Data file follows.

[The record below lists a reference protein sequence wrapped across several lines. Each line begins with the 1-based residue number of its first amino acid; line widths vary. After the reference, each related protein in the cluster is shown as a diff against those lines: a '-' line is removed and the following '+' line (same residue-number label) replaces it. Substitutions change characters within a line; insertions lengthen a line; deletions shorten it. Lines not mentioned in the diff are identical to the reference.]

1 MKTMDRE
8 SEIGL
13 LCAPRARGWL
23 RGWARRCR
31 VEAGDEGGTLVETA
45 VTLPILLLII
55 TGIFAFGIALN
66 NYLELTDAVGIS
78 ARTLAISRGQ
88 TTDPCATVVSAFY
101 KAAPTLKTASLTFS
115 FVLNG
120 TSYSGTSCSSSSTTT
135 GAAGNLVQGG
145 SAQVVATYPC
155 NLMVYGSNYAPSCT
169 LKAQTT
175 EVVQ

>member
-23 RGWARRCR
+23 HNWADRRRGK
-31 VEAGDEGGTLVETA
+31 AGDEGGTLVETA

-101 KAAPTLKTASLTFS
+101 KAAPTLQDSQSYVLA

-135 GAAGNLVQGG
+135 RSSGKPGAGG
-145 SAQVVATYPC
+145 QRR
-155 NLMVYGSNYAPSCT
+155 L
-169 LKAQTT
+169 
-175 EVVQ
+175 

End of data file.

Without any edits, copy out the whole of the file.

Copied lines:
[The record below lists a reference protein sequence wrapped across several lines. Each line begins with the 1-based residue number of its first amino acid; line widths vary. After the reference, each related protein in the cluster is shown as a diff against those lines: a '-' line is removed and the following '+' line (same residue-number label) replaces it. Substitutions change characters within a line; insertions lengthen a line; deletions shorten it. Lines not mentioned in the diff are identical to the reference.]

1 MKTMDRE
8 SEIGL
13 LCAPRARGWL
23 RGWARRCR
31 VEAGDEGGTLVETA
45 VTLPILLLII
55 TGIFAFGIALN
66 NYLELTDAVGIS
78 ARTLAISRGQ
88 TTDPCATVVSAFY
101 KAAPTLKTASLTFS
115 FVLNG
120 TSYSGTSCSSSSTTT
135 GAAGNLVQGG
145 SAQVVATYPC
155 NLMVYGSNYAPSCT
169 LKAQTT
175 EVVQ

>member
-23 RGWARRCR
+23 HNWADRRRGK
-31 VEAGDEGGTLVETA
+31 AGDEGGTLVETA

-101 KAAPTLKTASLTFS
+101 KAAPTLQDSQSYVLA

-135 GAAGNLVQGG
+135 RSSGKPGAGG
-145 SAQVVATYPC
+145 QRR
-155 NLMVYGSNYAPSCT
+155 L
-169 LKAQTT
+169 
-175 EVVQ
+175 